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DWP accused of penalising disabled with last-minute changes to mobility payments

January 23, 2013 8:47 PM
By Jon Land in 24dash.com

Thousands of disabled people face losing out on vital benefits after the Department for Work and Pensions (DWP) made last-minute changes to the Personal Independence Payments (PIP) system, according to a campaign group.

The 'We Are Spartacus' group claims analysis of DWP documents relating to PIP reveals that claimants will only qualify for mobility payments if they are unable to walk more than 20 metres - a shorter distance than the 50 metres outlined in the original consultation draft.

The group also claims that an essential element of the PIP assessment - that claimants be able to undertake each activity 'safely, reliably, repeatedly and in a timely manner' - had been removed from the regulations.

The group said: "We are concerned this will mean this essential qualifying definition cannot be considered by an appeal tribunal and could be changed by the DWP with ease, at any time.

"It is clear that those most likely to lose out are physically disabled people with significant walking difficulties who can walk more than 20 metres but less than 50 metres; this problem will be exacerbated by the exclusion of 'reliably' etc from the regulations.

"In fact, DWP's own projections show that by 2018, when implementation is complete, 428,000 fewer disabled people will be in receipt of the enhanced mobility component of PIP than the number that would be expected to be in receipt of the higher rate mobility component of DLA if it remained as it is now.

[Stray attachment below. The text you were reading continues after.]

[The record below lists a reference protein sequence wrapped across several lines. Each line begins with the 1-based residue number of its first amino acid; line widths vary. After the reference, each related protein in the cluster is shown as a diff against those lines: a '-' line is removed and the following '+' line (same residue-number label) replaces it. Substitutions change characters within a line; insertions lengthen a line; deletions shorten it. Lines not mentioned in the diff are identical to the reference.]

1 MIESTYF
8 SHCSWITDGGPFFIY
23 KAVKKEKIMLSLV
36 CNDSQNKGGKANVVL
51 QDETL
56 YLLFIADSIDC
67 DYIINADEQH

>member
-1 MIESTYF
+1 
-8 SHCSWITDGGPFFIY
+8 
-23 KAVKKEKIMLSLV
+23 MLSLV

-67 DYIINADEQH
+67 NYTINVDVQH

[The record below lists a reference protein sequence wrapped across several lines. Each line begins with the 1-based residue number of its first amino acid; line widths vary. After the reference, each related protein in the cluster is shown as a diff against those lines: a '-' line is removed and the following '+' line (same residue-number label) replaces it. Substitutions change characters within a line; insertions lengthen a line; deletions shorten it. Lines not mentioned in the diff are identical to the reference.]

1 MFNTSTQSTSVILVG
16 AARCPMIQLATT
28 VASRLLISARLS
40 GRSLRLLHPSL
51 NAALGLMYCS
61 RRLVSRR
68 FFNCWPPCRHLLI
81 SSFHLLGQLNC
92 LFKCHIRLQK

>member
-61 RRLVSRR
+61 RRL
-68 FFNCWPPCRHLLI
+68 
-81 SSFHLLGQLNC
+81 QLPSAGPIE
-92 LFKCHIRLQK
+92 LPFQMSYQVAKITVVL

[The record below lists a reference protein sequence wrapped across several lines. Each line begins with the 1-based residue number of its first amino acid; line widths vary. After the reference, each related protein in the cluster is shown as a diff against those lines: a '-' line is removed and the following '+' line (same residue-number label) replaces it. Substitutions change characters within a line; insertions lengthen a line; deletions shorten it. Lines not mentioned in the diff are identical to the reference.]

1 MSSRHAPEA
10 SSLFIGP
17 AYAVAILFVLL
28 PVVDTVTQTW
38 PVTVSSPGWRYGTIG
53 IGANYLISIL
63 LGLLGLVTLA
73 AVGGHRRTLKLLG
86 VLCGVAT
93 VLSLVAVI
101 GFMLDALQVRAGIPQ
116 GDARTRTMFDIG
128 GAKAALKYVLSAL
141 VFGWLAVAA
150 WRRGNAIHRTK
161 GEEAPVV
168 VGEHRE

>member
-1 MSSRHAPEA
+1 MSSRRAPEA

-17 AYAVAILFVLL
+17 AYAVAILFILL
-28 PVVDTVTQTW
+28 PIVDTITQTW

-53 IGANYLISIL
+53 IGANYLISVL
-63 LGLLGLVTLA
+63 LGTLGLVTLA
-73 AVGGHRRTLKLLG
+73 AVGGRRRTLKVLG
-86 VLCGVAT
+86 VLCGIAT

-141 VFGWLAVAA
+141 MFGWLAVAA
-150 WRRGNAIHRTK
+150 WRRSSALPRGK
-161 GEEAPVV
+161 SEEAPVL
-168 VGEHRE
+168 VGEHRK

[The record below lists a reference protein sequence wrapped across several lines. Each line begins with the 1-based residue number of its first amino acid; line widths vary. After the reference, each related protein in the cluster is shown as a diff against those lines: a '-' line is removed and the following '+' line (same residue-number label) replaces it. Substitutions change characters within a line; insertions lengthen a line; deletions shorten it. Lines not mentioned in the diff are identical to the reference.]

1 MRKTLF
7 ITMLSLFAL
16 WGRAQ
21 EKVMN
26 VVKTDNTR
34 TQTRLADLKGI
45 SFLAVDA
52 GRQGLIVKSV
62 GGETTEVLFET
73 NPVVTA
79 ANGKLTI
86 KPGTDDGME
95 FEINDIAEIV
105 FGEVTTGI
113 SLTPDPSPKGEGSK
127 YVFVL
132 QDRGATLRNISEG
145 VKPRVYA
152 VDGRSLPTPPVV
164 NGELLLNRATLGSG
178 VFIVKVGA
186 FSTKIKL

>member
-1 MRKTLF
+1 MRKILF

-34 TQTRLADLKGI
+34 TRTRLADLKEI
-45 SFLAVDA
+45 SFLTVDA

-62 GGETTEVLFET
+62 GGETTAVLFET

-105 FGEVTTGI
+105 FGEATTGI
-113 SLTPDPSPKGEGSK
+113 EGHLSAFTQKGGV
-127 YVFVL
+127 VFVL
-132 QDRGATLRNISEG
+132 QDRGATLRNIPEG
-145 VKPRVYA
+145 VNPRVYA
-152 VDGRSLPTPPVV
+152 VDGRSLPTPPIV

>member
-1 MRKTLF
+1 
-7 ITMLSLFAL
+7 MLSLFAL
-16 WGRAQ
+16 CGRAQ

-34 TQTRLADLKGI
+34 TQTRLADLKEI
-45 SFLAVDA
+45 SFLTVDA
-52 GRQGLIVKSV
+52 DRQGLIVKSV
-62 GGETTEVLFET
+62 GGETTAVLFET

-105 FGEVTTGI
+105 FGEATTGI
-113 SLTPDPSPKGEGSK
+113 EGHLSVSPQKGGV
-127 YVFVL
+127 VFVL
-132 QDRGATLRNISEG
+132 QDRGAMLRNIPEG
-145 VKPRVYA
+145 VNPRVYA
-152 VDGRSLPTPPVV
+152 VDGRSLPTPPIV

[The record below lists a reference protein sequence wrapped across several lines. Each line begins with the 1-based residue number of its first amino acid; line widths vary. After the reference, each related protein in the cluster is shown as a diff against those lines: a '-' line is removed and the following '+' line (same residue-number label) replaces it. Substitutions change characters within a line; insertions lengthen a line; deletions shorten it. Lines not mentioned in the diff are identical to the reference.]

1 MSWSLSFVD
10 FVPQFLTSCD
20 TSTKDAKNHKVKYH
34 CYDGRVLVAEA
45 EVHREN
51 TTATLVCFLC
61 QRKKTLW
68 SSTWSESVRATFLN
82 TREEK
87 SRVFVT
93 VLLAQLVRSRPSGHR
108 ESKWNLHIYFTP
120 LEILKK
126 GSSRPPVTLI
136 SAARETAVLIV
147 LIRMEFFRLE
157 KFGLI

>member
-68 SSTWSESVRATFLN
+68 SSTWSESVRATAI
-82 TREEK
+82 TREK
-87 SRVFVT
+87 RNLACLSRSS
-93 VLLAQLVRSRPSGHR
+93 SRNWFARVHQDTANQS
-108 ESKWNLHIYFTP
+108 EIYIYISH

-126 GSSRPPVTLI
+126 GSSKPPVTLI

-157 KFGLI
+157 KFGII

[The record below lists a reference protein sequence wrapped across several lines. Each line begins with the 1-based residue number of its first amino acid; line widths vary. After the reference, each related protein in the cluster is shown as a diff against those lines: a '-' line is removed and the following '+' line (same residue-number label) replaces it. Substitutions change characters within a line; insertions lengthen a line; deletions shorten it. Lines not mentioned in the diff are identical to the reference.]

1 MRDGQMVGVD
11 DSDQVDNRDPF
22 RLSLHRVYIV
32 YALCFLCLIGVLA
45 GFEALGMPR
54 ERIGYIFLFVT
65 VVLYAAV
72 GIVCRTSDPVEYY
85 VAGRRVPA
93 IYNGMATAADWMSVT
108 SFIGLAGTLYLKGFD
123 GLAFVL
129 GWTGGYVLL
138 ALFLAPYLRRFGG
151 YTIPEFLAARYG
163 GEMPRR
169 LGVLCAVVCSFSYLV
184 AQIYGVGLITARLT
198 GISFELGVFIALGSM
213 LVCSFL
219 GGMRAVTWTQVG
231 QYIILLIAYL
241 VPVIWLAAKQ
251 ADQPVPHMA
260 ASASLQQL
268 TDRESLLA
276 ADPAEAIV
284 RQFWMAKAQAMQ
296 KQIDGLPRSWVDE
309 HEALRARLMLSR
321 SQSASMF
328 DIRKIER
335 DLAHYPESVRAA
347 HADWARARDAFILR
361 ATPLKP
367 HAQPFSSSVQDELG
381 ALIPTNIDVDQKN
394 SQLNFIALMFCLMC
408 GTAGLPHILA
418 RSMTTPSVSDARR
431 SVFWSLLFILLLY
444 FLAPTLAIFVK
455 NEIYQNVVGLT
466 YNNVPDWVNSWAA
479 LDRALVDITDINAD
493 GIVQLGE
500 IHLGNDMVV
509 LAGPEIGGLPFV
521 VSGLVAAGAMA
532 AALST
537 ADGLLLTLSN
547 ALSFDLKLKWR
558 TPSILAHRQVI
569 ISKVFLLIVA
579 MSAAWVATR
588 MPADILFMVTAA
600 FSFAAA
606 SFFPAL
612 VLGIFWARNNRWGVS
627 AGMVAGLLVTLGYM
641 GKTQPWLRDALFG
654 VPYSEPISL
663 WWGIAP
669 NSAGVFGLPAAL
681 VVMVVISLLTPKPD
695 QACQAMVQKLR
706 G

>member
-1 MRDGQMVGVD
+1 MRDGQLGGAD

The group added: "Hundreds of thousands of disabled people whose cars are vital to their life and health stand to lose virtually everything. No car = no independence, no job, no salary (with a consequent risk of homelessness), no social life, plus increased dependence on family members, health and social care services and other benefits to survive.

"This begs the obvious question: how does this cut help disabled people participate in society and contribute by work, volunteering or being involved in their community? Even Paralympians and others held up by the Minister for Disabled People as inspirational role models may have their lives cruelly and unnecessarily restricted."

Baroness Grey-Thompson told the BBC there would be many appeals in response to the move, which would "clog up the system".

"Appeals cost far more than actually just giving disabled people the benefit in the first place," she said.

About 3.2 million people currently receive Disability Living Allowance (DLA), a payment of between £20.55 and £131.50 a week to assist them in leading independent lives.

The Department of Work and Pensions maintains it is making an out-dated benefit much clearer. And that broadly the same number of people will be entitled to extra mobility help.

The Government hopes to save £2bn as a result of the switch from DLA to PIPs.